Nikon D800 Camera: New Capabilities and Possibilities for DSLR Video
Nikon boldly jumped into the HD DSLR market in 2008 with the D90, which was able to record 720p video. Four years later and Nikon’s D800 leads the pack with more megapixels than any other camera in its class and the option to shoot 1080p video at an affordable price point (MSRP $2,999.95).
Having had the new Nikon D800 for a few weeks, I’d thought I would put it to an extreme test: How would it handle shooting video and stills in the humid tropics?
The Nikon line of cameras is outstanding, and I have been a user for almost 20 years. In this review I will be focusing on the video capabilities of the camera and not so much on its still photography pedigree. Also I will concentrate more on how the camera performs in the real world under difficult shooting conditions than on its specs, although it’s easy enough to find a list of its impressive specs online.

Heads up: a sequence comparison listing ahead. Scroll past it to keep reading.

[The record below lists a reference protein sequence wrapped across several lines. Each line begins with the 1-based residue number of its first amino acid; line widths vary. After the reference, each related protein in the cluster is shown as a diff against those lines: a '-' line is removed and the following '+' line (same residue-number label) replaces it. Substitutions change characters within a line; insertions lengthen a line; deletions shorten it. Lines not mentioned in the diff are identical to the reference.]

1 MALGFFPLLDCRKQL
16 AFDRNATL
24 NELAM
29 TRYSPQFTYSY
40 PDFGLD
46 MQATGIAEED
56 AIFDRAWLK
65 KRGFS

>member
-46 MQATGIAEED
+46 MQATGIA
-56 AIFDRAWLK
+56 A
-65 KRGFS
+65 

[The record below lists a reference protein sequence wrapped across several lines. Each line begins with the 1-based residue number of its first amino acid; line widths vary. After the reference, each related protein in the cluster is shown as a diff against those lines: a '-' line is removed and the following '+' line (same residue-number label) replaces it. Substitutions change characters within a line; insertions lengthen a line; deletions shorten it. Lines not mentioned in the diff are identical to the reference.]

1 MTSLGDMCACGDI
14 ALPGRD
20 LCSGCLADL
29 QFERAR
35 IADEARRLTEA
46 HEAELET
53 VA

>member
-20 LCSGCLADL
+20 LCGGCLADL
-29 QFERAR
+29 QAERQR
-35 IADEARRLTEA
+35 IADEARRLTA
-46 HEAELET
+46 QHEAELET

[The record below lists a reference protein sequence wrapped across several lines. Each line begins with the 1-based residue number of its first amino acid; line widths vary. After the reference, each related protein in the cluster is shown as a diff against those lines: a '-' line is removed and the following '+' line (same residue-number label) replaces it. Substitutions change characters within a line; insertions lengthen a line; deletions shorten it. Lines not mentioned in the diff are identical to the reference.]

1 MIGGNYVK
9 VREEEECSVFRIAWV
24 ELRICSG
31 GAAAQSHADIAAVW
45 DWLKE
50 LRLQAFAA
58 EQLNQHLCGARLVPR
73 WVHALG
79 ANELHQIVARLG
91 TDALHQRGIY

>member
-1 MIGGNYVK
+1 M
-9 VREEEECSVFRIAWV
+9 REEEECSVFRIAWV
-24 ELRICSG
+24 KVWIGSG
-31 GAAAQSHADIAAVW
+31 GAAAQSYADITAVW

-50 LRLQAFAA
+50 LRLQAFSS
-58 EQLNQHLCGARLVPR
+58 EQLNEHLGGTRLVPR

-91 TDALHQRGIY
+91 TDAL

I was fortunate in that I was asked to shoot a web video for one of the premiere resorts on the Caribbean island of Nevis, the Nisbet Plantation Beach Club. The two-and-a-half-minute video needed to capture the essence of the island, its beauty, and all there is to do while vacationing there.
Of course, shooting in July in the West Indies means a lot of heat and humidity. With the Nikon D800 and a 24-70mm f/2.8 zoom lens, I believed I was ready for it.
The Nikon D800 FX (full frame) sensor boasts 36.3 megapixels captured on a CMOS sensor measuring 35.9mm x 24mm. In still mode, that means you can shoot raw, compressed or uncompressed TIFF, and JPEG files (fine, normal and basic). The fine JPEG files measure 7,360 x 4,912 pixels, which is quite large.